• It is artificial intelligence though it might be better if we used another word for artificial and called it "fake intelligence"

      They wanted to call it psuedointelligence, but it was determined that not enough people would know what that meant.

    • by gweihir ( 88907 )

      I Like "FI" (fake intelligence). Because that is what it is: It can fake being intelligent for a limited task. In a sense, it is really good automation. And such a thing is hugely useful, because we are not finding out that many tasks we thought require intelligence actually do not (like playing Go). Many of these tasks are accessible to fake intelligence.

      Of course, the other thing we find these days (even though many cling to a desperate belief it is otherwise) is that we do not even have a hint of general

      • we do not even have a hint of general intelligence in anything computers can do and we have looked really, really hard.

        That's because nobody is really pursuing general intelligence. I'm not sure we even have the technology yet to truly pursue general intelligence but I would likely start with studying the amoebas and then move on to ants. I read an article recently about how unlike the rest of your body, the cells in your brain actually all have different DNA. If this is true, then it means your brain is millions of evolving organisms all working together. You are basically emergent behavior of a large group of microorg

  • Yes!

    Yes they are!

  • This one:

    "Besides, it seems to me if you build an electronic brain that works like a human brain, it is going to have all the problems a human brain has (years of teaching, distraction, mental illness, and a propensity for error)."

    Is the single truest statement about AI I have read in a long time.

    I would also add in addition to list (teaching, distraction...)

    logical fallacies, including blind loyalty, confirmation bias, etc.
    quarrelsome (among themselves)
    greed

    and my personal favorite:

    lazyness

    • by gweihir ( 88907 )

      That one is older, but nonetheless quite true. It is conveniently ignored by the AI fanatics, in particular those that think simulating a human brain would create AI. If feasible, it would have exactly all these issues and be basically useless.

  • by XSportSeeker ( 4641865 ) on Sunday September 24, 2017 @02:59PM (#55255147)

    This particular battle of semantics has been going on for a while now, and much like previous battles (hoverboard, drones, HDR in 4K), it'll be won by advertisers who don't know better.

    The point is building interest in a generic marketing term even if it comes at the cost of the original meaning of the word. Scientific or technical terms (and in some cases, terms made up by sci-fi authors) have always been appropriated, it'll keep happening.

    But is AI being overhyped? Definitely. Because behind all the AI craze, the real interest for several companies is in user data collection which is becoming the new coin of the day. It is a very convenient way for tech companies to imply that there are some vague gains to be had using their products while not mentioning that they are harvesting your data or saying that they need to do it "because the AI needs it to work better".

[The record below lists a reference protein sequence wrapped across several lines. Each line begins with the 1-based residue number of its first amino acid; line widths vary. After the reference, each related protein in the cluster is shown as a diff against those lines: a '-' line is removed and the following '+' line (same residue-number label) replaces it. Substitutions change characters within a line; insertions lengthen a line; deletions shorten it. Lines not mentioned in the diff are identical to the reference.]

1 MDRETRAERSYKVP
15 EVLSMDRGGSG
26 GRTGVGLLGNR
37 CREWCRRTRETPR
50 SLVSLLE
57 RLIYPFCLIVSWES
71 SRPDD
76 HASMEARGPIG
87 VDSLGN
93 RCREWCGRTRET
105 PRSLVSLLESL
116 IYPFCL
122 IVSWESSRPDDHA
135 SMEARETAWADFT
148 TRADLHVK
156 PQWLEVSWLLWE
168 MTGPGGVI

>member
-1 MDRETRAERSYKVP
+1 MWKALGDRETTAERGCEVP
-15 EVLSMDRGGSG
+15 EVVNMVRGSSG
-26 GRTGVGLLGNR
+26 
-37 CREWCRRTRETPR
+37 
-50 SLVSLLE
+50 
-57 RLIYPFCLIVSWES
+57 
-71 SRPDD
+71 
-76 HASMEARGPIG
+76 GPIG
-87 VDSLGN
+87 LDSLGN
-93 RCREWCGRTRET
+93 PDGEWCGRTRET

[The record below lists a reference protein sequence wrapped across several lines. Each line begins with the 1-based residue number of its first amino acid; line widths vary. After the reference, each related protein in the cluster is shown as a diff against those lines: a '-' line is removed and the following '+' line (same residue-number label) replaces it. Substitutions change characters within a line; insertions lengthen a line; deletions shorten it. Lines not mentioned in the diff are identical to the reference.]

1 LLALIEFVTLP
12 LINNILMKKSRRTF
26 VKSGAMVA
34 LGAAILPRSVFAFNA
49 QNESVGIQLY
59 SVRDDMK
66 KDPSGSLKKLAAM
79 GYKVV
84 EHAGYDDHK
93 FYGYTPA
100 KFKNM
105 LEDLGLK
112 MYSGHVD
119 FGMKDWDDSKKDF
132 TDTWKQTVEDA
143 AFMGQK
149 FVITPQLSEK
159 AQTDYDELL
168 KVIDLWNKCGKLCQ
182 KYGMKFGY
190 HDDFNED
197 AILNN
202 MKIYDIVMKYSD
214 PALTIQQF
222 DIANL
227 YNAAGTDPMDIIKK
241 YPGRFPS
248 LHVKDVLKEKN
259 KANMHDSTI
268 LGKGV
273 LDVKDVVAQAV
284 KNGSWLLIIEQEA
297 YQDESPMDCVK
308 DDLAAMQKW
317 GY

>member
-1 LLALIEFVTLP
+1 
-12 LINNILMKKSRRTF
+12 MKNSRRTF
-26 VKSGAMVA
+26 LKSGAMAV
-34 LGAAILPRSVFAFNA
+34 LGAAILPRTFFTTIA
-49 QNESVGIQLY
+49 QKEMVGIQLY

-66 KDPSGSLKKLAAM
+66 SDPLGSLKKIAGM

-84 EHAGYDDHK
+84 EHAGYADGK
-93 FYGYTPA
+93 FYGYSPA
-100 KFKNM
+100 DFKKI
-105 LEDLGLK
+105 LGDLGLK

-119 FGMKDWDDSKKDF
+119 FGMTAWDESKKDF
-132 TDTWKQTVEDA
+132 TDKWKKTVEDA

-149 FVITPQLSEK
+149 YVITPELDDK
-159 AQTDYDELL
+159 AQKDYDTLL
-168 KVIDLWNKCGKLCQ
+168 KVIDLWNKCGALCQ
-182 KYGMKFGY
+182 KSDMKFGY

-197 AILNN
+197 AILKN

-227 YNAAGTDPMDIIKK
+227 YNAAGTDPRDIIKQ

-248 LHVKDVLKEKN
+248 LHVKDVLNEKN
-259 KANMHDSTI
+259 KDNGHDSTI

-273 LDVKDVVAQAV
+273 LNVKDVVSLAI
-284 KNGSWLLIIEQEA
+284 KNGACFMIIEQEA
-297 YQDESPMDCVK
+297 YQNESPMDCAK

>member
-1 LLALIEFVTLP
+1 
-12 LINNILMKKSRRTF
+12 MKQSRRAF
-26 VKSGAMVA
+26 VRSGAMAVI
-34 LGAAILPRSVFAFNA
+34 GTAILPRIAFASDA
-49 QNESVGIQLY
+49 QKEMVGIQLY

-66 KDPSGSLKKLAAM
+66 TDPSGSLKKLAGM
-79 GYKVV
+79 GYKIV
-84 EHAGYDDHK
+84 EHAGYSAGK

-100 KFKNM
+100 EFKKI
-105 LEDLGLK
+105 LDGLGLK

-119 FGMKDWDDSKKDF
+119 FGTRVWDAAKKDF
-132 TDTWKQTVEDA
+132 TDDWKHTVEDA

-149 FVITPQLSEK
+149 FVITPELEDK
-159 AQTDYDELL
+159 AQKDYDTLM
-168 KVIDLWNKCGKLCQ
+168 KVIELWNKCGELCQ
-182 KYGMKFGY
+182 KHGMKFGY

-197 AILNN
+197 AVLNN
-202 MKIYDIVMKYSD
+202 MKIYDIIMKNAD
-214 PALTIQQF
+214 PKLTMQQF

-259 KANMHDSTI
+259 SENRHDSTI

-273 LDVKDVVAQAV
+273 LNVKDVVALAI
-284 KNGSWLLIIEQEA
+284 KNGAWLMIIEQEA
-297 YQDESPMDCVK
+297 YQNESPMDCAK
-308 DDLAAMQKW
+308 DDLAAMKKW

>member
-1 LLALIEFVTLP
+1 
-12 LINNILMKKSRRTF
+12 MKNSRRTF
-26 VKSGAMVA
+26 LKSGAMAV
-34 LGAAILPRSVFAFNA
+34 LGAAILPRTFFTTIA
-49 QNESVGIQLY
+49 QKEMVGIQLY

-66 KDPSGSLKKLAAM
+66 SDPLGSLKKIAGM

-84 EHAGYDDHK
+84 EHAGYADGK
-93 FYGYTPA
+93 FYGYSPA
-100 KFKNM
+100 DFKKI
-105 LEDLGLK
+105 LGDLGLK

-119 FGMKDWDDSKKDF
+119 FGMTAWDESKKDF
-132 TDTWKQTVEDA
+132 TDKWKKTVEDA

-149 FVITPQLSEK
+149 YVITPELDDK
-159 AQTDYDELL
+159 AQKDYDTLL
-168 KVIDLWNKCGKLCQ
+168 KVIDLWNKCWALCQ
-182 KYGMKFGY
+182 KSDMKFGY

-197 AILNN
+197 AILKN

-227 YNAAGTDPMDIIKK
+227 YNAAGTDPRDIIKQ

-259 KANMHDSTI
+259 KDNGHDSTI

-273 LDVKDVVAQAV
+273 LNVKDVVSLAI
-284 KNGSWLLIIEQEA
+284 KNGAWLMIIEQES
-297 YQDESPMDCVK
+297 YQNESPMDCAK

Notice how it's also super convenient for companies and services to use vague terms like that because they not only "fancy up" their products, it also serves as a convenient scapegoat when things go south (see how "algorithms" is losely employed by social media networks to put the blame on for mishaps).

    For those who didn't see the dimention of this overhyping just yet, here's a comprehensive list of a whole ton of products and services where the term is used, most of which have zero AI in it:
    https://medium.com/imlyra/a-li... [medium.com]
    Some of them barely have any intelligence on them at all.

  • Lets begin with the state of the art. The voice and face recognition technology is the same as what defeated human players in Go. While it is not yet the same kind of general intelligence as humans it proves that you don't need the same number of neurons and connections as a human to be very very intelligent in at least a narrow domain. They are true intelligence by any measure, just not as general as human intelligence. Furthermore human level intelligence is not required for machine intelligence to be a p

  • Despite appearances, the computers are not thinking. You might argue that neural networks could become big enough to emulate a brain. Maybe, but keep in mind that the brain has about 100 billion neurons and almost 10 to the 15th power interconnections. Worse still, there isn't a clear consensus that the neural net made up of the cells in your brain is actually what is responsible for conscious thought.

    This is very much correct. Much of what we call artificial intelligence today we could instead call functions of best fit. We emulate aspects of biology in systems and these aspects allow a pseudo-intelligent matching to occur. The matching function might be able to identify your face to unlock your phone or identify lingual patterns to generate language that a human speaker will feel is somewhat natural or identify what animal an image is of or even to beat human players at Jeopardy.

    This isn't consc

  • Its not really general purpose AI. However, deep learning sometimes performs better than the procedural or statistical algorithms it replaces. That aspect isnt hyping.

C++ is the best example of second-system effect since OS/360.